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Just “Say No” to Approval

manifesto: {n} a written statement declaring publicly the intentions, motives, or views of its issuer.

Manifesto comes from the Italian word meaning denunciation, which is most easily defined as to condemn.

Manifest Destiny is a phrase used to describe a future event accepted as inevitable.

A manifesto is produced in response to an unacceptable reality, due in large part to dysfunction, oppression or dissatisfaction. It may be politics, religion, or business. In Jeff Goins’ case, he created the Writer’s Manifesto in response to unacceptable, dysfunctional motives from which he  decided to declare himself independent.

The subtitle sheds light on the oppressor: Stop Writing to Be Read and Adored.

The even the most disaffected and detached artist-type yearns for approval. Writers are neurotic approval addicts. We need injections of praise like junkies. We are immature. Even if we are lucky enough to skirt the edge of genius, we can’t seem to stand alone on the real legs of our gift. We are like this guy:

Junkie Genius

When approval, be it praise, publication, payment, or what have you doesn’t fill the void we feel like this:

The Letdown

But Jeff Goins provides a key to freedom:

“Real writers do not need inspiration

or an audience to begin.

They know, without question,

that their greatest adversary and ally

is themselves.

And that they are not alone.” (pg. 22, The Writer’s Manifesto)

I have written alone my whole life. I love words, truth, wit, conversation, characters and subtext.

I love to play with words like toddlers play with food. The activity delights me.

But I write with a bit of guilt, too. What I enjoy doing seems purposeless and indulgent without an agent, editor, publisher or advance. So I, like many others, have written strands of breathtaking pose and promising plots and let them languish unseen, unread, unrevealed. To be safe, I set it aside along with these unanswered questions: What if I make a mistake in permanent ink? What if my dream is stupid?

“Be careful what you put down in black and white” ricochets against my brain with the same whine as “You’ll shoot your eye out!”  Ralphie here wrote his own sort of Manifesto and received not only a terrible grade but the broad stroke of rejection.

A Christmas Story illustrates the writer’s life. The obsession, the dream, the beautiful hope of realizing one’s dream. But he meets rejection at every turn, warnings from all authority figures. Yet he perseveres. He dreams, he connives, he begs.

When Christmas morning arrives and the Red Ryder BB Gun actually arrives, the inevitable occurs. The dogs tear through the house, the dinner is destroyed and Ralphie, indeed, shoots his eye out (kind of).

Ralphie wins in the end because this is a story after all. Ralphie is the writer’s poster child. The process was painful and seemed hopeless at times, but Ralphie was a regular kid with an extraordinary wish. He was scrappy. He was resourceful and resilient.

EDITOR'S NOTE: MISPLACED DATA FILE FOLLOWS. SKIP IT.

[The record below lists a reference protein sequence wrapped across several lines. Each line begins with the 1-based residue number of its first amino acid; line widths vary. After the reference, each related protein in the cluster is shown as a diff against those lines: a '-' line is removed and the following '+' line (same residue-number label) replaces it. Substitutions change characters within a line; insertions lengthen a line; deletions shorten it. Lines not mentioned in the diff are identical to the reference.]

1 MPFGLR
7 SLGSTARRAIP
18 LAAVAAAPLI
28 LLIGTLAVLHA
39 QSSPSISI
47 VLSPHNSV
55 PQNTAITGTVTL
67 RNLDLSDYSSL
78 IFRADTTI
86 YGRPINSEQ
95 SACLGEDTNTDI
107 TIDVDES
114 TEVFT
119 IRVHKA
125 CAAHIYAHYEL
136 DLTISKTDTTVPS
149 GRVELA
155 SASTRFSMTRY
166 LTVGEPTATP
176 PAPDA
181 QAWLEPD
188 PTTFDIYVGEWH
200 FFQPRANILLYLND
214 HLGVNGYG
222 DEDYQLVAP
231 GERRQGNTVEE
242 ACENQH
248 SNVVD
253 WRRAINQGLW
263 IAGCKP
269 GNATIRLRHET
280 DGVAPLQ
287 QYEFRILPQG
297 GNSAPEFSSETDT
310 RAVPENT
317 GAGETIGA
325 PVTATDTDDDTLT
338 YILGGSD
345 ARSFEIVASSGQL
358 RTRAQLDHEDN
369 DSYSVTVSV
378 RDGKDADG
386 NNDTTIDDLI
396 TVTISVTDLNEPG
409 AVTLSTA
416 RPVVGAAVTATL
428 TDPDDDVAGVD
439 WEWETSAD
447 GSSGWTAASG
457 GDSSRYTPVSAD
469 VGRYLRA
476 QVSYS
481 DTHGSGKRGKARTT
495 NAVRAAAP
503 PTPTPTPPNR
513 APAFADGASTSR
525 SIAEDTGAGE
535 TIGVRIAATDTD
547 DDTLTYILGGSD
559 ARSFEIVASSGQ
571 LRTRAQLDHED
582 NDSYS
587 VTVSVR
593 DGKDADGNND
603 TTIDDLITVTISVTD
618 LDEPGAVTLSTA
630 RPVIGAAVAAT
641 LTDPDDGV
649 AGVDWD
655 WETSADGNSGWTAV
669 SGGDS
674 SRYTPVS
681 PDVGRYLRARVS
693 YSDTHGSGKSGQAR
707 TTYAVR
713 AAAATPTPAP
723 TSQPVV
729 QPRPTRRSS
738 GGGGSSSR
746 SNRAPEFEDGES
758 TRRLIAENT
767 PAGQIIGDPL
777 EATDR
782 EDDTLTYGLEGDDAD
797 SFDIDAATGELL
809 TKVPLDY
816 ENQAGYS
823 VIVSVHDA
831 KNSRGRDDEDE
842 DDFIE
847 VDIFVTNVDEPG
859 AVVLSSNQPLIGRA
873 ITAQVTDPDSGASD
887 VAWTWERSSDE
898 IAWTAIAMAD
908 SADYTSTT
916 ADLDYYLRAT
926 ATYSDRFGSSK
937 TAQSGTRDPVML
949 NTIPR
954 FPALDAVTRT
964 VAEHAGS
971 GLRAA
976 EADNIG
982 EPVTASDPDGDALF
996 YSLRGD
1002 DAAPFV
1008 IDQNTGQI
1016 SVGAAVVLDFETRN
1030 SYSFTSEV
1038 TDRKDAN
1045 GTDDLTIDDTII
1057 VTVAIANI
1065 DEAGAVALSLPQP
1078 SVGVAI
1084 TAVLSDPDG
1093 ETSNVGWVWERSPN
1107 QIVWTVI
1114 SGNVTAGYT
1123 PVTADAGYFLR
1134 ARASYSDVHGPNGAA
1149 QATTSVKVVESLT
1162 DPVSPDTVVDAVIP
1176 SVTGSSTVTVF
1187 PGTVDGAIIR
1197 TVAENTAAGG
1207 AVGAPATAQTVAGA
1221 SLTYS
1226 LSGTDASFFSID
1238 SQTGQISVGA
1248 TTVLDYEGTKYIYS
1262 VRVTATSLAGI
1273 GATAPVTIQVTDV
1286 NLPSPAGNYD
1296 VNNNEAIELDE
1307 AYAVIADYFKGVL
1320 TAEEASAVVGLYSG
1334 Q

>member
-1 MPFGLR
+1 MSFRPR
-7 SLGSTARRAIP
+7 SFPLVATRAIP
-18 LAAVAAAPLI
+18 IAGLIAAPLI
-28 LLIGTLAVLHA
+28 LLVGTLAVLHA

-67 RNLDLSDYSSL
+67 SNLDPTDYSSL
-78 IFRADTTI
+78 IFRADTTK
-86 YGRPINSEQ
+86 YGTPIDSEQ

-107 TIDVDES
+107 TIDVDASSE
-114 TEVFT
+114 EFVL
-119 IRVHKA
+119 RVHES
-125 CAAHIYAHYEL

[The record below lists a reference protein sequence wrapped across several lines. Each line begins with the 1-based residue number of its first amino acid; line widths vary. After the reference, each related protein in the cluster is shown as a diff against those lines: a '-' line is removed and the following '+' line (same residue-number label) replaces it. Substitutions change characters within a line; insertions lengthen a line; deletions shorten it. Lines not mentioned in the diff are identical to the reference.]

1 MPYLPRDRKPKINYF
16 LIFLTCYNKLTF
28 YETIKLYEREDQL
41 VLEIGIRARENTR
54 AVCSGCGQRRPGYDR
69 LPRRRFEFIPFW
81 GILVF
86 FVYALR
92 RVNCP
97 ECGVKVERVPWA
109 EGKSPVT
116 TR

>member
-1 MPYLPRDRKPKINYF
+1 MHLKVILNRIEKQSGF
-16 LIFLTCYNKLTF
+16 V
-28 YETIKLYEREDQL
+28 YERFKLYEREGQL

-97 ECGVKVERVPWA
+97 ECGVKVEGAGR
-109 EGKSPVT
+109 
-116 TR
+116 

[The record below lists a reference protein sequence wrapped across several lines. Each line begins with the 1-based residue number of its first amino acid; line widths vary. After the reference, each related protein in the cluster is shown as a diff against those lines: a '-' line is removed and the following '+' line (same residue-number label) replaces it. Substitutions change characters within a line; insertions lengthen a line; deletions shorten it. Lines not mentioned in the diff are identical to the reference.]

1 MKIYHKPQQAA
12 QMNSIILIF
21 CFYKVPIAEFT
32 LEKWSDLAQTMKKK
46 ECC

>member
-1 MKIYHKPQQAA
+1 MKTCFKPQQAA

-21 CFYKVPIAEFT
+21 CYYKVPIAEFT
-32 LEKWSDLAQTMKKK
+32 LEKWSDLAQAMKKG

In my manifesto, I’ll include something like the following in denunciation of the lies that informed my thinking.

Lie: You are silly to pursue ________ {fill in the blank}. It doesn’t pay well and you aren’t that good.

Truth: We all possess the ability to participate in the creative process. Beyond the ability, we are intended to be creative, to solve problems, to organize and administrate (yes, I believe these are creative endeavors), to sing, make music, dance, cook real food! We are meant to ally with our gifts and callings.

Lie: I can’t trust others with my creative produce.

Truth: We are intended for relationship and community and we can trust others and become vulnerable to compliments and instruction. My writing allies resuscitated my dream and infused my mind with creative energy. They changed my life. I am not alone. To become my ally I must link arms with the circle of writers God’s given me. He gave them to me for a reason: he believes in my writing. He knows the power of the written word, the energy of creativity, the healing of story.

I know that I’m my greatest adversary, but I disagree with Jeff on this: I am not my greatest ally. I have allies who’ve supported and believed in me when my doubt shadowed my vision. I’m grateful for allies, writers and readers alike who’ve accepted me and my words, in the rough, unedited version.

Lie: I’m not perfect, my work isn’t perfect either, so I should just keep it to myself.

Truth: We are all in process, unfinished works bursting with raw, robust, interesting elements.

A Writer’s Manifesto is an interesting concept. Whatever our occupations or fascinations what do we need to denounce in our spirits and minds in order to find the freedom to actively engage? What manifesto do we proclaim?

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2 Comments

  1. Thanks for this, Alyssa. Great thoughts. I DO think you could your greatest ally some day, though. I love the allusion A Christmas Story and really appreciate your blog design and how it focuses on the content.

    • Thanks Jeff for the manifesto! Thanks, too, for investing in writers. {my blog design focuses on the content because I can’t figure out a ton of the techie stuff that makes things scroll and blink and linky. Simple is my plan while I’m learning!}

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